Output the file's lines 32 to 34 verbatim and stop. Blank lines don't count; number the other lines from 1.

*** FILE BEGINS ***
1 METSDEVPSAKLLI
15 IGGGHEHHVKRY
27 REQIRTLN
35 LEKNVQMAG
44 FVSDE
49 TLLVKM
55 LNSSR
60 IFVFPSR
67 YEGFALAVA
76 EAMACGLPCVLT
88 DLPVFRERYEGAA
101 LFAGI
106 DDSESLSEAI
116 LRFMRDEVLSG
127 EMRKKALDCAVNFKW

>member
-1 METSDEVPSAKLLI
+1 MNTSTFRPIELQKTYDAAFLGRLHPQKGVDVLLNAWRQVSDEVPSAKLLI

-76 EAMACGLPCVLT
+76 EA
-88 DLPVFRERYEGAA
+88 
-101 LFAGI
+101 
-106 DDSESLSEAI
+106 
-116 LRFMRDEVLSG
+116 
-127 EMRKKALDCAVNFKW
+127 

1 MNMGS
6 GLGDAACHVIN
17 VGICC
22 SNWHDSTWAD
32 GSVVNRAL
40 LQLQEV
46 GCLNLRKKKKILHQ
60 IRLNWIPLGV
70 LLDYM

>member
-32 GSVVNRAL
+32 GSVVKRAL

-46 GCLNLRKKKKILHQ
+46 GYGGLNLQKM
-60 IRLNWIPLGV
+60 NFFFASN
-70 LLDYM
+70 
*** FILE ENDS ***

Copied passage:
6 GLGDAACHVIN
17 VGICC
22 SNWHDSTWAD